Every civil society organization ought to issue a warning that the American people will not stand for anything less than a peaceful transfer of power and that they will promote nation-wide civil disobedience in the absence of such transition. In conjunction, many labor unions, such as the AFL-CIO, UAW, and American Federation of Teachers, should issue a similar statement that a nation-wide strike will occur.

Constitutional experts from all over the country should sign a joint letter to state that refusing a peaceful transfer of power is clearly in contrast to what the Constitution is all about, and condemn Trump’s words in the strongest terms.

Although he has already pledged to push through a hearing, if Mitch McConnell has an ounce of integrity left, he should now refuse to initiate a confirmation hearing of any Supreme Court nominee, which Trump vowed to submit within days. Trump, who has gone on a rampage to delegitimize the result of the election for months, made it clear that should he lose the Supreme Court will have to adjudicate and render the final decision.

This is why he is rushing to nominate another Republican Supreme Court Justice, hoping that he or she will vote in his favor. The Democrats should hammer home and remind McConnell of his actions in 2016 when he refused to even meet with Obama’s nominee Merrick Garland, let alone hold confirmation hearings. To continue with Trump’s plan will only demonstrate McConnell’s hypocrisy, which may destroy the Republican Party in the process.

Four years of political turmoil under Trump may well end with massive violence akin to a civil war. Trump is priming his base to act violently, and with over 390 million firearms in the hands of Americans, one can only imagine the calamitous consequences if violence is to erupt between his supporters and those who oppose him.

The Republican leadership in every state and every municipality are the prime body that can stop this potential calamity from occurring. Time is of the essence. Should the Republican Party as a whole fall short of taking a stand against Trump at this juncture, they will subject the nation to turmoil unseen since the Civil War. Not a single Republican leader will be able to claim that he or she was not warned.
Dr. Alon Ben-Meir is a professor of international relations at the Center for Global Affairs at NYU. He teaches courses on international negotiation and Middle Eastern studies.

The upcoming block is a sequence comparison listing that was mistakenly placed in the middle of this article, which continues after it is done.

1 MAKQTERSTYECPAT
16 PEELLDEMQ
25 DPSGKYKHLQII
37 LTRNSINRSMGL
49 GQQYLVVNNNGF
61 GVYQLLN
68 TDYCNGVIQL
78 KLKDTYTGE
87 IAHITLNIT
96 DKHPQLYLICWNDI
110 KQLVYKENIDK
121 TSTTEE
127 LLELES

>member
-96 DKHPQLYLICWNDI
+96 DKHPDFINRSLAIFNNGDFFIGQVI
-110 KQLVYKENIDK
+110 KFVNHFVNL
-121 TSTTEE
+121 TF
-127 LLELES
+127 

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Gen. Ndayishimiye, Tshisekedi Agree To Eradicate Insurgents In Region



The President of Burundi Gen. Evariste Ndayishimiye flew to Kinshasha for political and diplomatic consultations according to his office.

Gen. Ndayishimiye was received by his host President Felix Tshisekedi at Palais de la Nation. The two heads of state had a one-to-one meeting lasting over an hour.

According to a joint statement the Burundian and Congolese heads of state spoke of the need to strengthen peace and security in the sub-region during their talks.

“The two heads of state decided to activate with determination the concerted mechanisms aimed at eradicating the armed groups operating on Congolese territory,” the statement said, while indicating that they are committed to closely monitoring issues relating to security on the borders of the two neighbouring countries.

Gen. Ndayishimiye and Tshisekedi want to strengthen regional and sub-regional organizations for the consolidation of peace, security, stability and sustainable development.

They call on the international community to invest in the peaceful resolution of the security and humanitarian crises in the region and in other conflict zones in Africa.

Apart from the security issue, the two heads of state discussed economic development projects.

They highlighted the construction projects of bridges for vehicles and for pedestrians between the provinces of South Kivu in the DRC and in Cibitoke in Burundi on the Rusizi river, the agricultural exploitation in the Rusizi plain as well as the electrification of the Bujumbura-Uvira-Bukavu-Goma road.

Within the framework of the same visit, the delegations of the two countries signed the agreements and memoranda aiming at “the revival and the consolidation of the cooperation”.